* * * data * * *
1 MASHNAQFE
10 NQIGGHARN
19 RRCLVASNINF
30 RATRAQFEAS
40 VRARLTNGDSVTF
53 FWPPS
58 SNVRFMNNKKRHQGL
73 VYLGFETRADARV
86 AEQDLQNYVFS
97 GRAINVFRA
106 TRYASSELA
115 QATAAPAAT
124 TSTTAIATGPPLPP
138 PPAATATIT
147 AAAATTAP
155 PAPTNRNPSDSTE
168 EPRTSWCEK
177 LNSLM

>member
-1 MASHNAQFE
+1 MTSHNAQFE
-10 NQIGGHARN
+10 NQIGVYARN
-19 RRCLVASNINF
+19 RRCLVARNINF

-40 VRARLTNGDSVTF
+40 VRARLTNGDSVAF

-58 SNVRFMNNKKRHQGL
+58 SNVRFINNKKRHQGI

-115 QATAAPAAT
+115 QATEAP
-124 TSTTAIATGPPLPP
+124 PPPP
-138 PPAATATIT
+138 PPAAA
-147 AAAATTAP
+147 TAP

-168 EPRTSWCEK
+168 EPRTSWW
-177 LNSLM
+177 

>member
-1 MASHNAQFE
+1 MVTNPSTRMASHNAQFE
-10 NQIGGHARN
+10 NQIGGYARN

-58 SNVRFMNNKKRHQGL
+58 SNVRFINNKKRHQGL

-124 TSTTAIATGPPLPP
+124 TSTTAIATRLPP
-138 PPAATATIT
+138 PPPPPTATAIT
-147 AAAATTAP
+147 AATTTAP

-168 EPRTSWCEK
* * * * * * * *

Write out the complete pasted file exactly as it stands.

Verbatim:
1 MASHNAQFE
10 NQIGGHARN
19 RRCLVASNINF
30 RATRAQFEAS
40 VRARLTNGDSVTF
53 FWPPS
58 SNVRFMNNKKRHQGL
73 VYLGFETRADARV
86 AEQDLQNYVFS
97 GRAINVFRA
106 TRYASSELA
115 QATAAPAAT
124 TSTTAIATGPPLPP
138 PPAATATIT
147 AAAATTAP
155 PAPTNRNPSDSTE
168 EPRTSWCEK
177 LNSLM

>member
-1 MASHNAQFE
+1 MTSHNAQFE
-10 NQIGGHARN
+10 NQIGVYARN
-19 RRCLVASNINF
+19 RRCLVARNINF

-40 VRARLTNGDSVTF
+40 VRARLTNGDSVAF

-58 SNVRFMNNKKRHQGL
+58 SNVRFINNKKRHQGI

-115 QATAAPAAT
+115 QATEAP
-124 TSTTAIATGPPLPP
+124 PPPP
-138 PPAATATIT
+138 PPAAA
-147 AAAATTAP
+147 TAP

-168 EPRTSWCEK
+168 EPRTSWW
-177 LNSLM
+177 

>member
-1 MASHNAQFE
+1 MVTNPSTRMASHNAQFE
-10 NQIGGHARN
+10 NQIGGYARN

-58 SNVRFMNNKKRHQGL
+58 SNVRFINNKKRHQGL

-124 TSTTAIATGPPLPP
+124 TSTTAIATRLPP
-138 PPAATATIT
+138 PPPPPTATAIT
-147 AAAATTAP
+147 AATTTAP

-168 EPRTSWCEK